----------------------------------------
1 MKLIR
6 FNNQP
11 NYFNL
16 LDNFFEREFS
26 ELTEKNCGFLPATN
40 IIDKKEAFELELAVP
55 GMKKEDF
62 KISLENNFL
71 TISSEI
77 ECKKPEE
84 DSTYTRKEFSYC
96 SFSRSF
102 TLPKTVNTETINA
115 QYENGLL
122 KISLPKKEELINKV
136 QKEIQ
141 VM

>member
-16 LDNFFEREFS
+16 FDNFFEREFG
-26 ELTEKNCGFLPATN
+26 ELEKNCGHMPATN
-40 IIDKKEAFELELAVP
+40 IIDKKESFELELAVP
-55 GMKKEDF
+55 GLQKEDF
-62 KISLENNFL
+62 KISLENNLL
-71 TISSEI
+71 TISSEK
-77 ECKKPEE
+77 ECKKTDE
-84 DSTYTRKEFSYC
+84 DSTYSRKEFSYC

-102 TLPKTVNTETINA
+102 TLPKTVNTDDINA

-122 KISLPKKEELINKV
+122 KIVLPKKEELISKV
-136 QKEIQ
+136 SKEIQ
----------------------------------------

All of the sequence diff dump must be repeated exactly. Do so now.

1 MKLIR
6 FNNQP
11 NYFNL
16 LDNFFEREFS
26 ELTEKNCGFLPATN
40 IIDKKEAFELELAVP
55 GMKKEDF
62 KISLENNFL
71 TISSEI
77 ECKKPEE
84 DSTYTRKEFSYC
96 SFSRSF
102 TLPKTVNTETINA
115 QYENGLL
122 KISLPKKEELINKV
136 QKEIQ
141 VM

>member
-16 LDNFFEREFS
+16 FDNFFEREFG
-26 ELTEKNCGFLPATN
+26 ELEKNCGHMPATN
-40 IIDKKEAFELELAVP
+40 IIDKKESFELELAVP
-55 GMKKEDF
+55 GLQKEDF
-62 KISLENNFL
+62 KISLENNLL
-71 TISSEI
+71 TISSEK
-77 ECKKPEE
+77 ECKKTDE
-84 DSTYTRKEFSYC
+84 DSTYSRKEFSYC

-102 TLPKTVNTETINA
+102 TLPKTVNTDDINA

-122 KISLPKKEELINKV
+122 KIVLPKKEELISKV
-136 QKEIQ
+136 SKEIQ